Bo Knows The Pitfalls Of A Two-Sport Career
By TJ Hatter
Many of us played multiple sports in High School, in that great chase to Burnish Our College Resume and make us more attractive to people we wanted to spend special time with. Also, we often loved the sports and we were good and we enjoyed the camaraderie of our peers. But, mostly, it was the first two reasons. History has shown us several freakishly athletic individuals who were able to excel and dominate at a professional level. This list is by no means exhaustive, and if you have a nominee, hit the comments section below, but it includes heavy hitters such as Jim Thorpe, Babe Dedrickson Zaharious, Deion Sanders and Bo Jackson.
This column was sparked by Mr. Edward Vincent "Bo" Jackson. Any Discussion Of Jackson Is time well spent.
Jackson sparked this conversation by stating Russell Wilson shouldn't waste his time playing baseball. Which is ironic, because there are many who believe that Jackson should have focused on baseball himself. As for what the legend, thinks himself: He considered football a means to an end, the end being money, and nothing more.
The American Dream isn't that you win a ton of money and act like a jackass. Though, if you watch enough TV these days, you'd think that was the case. The American Dream is that you have enough money to do what you love.
Jackson's comments on the end of the two-sport athlete indicate something specific to his mind that is transferable to the general sports world at-large. He was so remarkable the mere words I could type would not do sufficient justice. Everyone should watch the fantastic 30-for-30 on him which I've already mentioned, but will link to again here.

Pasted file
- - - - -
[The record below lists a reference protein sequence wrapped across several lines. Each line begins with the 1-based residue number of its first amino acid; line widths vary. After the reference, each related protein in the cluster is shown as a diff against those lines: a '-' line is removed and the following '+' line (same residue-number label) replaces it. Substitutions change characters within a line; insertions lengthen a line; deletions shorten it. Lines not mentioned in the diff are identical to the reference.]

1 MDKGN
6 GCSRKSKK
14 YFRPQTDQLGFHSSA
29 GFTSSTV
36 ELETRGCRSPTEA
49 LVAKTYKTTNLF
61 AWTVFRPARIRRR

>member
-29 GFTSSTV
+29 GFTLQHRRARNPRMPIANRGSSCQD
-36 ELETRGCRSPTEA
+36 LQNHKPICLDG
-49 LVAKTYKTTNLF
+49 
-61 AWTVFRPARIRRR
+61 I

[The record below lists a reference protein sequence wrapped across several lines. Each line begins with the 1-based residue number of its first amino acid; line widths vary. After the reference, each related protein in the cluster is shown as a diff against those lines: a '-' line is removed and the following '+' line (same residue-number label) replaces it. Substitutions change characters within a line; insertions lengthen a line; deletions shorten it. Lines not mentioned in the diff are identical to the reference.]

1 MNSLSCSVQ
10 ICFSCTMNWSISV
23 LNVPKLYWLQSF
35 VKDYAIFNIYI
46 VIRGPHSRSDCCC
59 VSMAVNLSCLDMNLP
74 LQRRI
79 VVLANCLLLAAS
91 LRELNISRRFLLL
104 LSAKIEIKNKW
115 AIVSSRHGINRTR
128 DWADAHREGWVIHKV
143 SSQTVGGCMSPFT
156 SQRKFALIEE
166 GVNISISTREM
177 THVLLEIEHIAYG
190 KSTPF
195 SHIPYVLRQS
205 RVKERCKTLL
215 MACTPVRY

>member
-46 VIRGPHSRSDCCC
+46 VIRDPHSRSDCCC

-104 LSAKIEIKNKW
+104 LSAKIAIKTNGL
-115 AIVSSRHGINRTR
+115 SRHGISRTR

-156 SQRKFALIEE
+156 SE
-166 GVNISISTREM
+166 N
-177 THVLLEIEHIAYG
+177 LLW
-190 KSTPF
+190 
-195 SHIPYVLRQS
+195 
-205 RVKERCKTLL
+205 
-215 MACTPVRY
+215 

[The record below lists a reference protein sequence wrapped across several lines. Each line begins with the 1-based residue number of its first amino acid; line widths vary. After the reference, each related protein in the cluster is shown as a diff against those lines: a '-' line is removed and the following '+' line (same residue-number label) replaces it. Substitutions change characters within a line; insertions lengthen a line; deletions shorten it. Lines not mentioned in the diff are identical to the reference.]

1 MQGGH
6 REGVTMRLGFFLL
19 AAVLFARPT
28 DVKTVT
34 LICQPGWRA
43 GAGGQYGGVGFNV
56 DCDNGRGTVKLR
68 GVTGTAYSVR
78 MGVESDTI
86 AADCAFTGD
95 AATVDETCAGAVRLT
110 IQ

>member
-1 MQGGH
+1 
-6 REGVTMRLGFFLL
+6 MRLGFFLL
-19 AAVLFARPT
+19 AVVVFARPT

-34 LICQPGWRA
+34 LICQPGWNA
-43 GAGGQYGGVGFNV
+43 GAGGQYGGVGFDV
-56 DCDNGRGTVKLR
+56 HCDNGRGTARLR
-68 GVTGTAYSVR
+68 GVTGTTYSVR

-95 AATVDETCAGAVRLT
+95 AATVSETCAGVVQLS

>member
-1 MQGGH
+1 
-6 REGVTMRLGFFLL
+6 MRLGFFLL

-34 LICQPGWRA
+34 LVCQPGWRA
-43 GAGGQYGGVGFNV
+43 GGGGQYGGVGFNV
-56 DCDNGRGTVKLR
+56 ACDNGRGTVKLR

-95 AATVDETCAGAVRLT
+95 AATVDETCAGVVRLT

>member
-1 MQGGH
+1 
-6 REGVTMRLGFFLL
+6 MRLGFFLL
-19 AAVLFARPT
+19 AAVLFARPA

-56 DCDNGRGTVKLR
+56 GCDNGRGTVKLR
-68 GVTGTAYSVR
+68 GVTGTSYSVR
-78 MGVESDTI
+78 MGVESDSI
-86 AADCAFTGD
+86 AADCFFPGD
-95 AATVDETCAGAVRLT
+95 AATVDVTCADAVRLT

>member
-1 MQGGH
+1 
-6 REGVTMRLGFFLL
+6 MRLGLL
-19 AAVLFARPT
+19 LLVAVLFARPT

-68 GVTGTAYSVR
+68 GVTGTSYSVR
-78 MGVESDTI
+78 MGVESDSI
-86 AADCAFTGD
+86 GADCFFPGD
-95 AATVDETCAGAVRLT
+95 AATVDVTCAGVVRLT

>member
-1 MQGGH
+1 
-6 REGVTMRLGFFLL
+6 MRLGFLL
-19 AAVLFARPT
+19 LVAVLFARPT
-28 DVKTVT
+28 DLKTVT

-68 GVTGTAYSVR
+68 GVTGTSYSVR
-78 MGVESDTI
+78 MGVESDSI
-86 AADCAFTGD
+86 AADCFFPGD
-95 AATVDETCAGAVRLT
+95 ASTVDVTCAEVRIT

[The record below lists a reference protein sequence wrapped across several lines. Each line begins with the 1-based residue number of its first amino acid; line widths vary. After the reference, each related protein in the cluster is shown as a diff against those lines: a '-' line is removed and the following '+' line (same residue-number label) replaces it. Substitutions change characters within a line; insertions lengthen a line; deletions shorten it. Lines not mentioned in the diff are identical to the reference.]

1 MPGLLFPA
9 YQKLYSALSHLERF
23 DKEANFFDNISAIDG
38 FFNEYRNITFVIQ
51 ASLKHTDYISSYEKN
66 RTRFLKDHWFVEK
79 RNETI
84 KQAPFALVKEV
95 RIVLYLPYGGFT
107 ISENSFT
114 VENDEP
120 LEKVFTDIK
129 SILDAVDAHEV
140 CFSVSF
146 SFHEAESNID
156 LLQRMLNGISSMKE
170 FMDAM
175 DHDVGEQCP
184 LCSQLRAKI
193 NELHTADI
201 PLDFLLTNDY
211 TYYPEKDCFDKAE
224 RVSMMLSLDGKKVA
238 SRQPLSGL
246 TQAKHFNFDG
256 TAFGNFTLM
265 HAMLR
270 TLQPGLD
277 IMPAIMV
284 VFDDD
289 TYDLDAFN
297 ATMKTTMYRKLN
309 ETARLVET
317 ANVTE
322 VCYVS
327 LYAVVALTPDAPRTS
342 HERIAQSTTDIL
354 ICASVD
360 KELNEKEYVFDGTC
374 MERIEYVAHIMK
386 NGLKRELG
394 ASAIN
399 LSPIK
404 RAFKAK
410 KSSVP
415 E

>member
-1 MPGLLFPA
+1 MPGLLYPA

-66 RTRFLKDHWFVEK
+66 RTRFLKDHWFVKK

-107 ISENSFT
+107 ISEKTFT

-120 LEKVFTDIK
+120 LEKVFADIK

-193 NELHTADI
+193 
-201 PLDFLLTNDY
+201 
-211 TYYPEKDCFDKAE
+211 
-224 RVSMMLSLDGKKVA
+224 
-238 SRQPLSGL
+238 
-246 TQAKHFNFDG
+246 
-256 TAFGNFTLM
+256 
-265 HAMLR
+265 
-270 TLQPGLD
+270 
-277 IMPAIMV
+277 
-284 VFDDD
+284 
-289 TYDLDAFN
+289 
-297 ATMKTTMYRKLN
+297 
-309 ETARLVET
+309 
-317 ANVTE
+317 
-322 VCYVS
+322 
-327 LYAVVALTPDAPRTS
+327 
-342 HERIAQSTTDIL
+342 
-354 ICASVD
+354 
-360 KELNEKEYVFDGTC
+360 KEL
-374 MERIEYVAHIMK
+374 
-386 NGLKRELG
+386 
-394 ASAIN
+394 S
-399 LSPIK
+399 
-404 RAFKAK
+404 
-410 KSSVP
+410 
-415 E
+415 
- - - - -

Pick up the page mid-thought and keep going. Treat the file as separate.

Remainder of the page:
Economic forces are miserable. They force you to do things that you don't want to do. Even in sports. The hope is that the current system causes athletes to choose the sport they love. Odds are it doesn't. It causes athletes to be entrepreneurial and then choose what will yield the most cash in return for labor.
When you do something you don't love it's a job. When you do things you love, it's your passion. Those who get paid for their passion have careers. Chris Rock does it better than I ever could. Bo Jackson, famously, thought of the NFL as a job. He thought practice was a waste of time. Because he was a genius. Because he was a Man of Steel. It's understandable that Superman wouldn't want to practice.
Any and all of this conversation is good. It lets more people know about how amazing Jackson was and, it hopefully informs decisions on specialization. Also, he's right. With the amount of money organizations are investing in these players, it's surprising that there aren't already contract clauses that exist prohibiting other activities from those they pay. Not just playing other sports, but in all sorts of other risky behaviors. Though, to be fair, NFL Contracts are not particularly reliable but that doesn't mean that isn't the future.
The demands on the modern athlete, particulary the quarterback, make the notion of playing another sport a logistical nightmare. The postions where it is possible are risky financially. Once you commit to a sport, which you have to do, at the latest as a sophomore in college, that's the end of the dream. Athletic talent doesn't by definition translate to dominance in every sport. I give you, Charles Barkley at golf. But aside from logistics, there is a much simpler explanation as to why this is unlikely.
It's because Bo Jackson isn't walking through that door.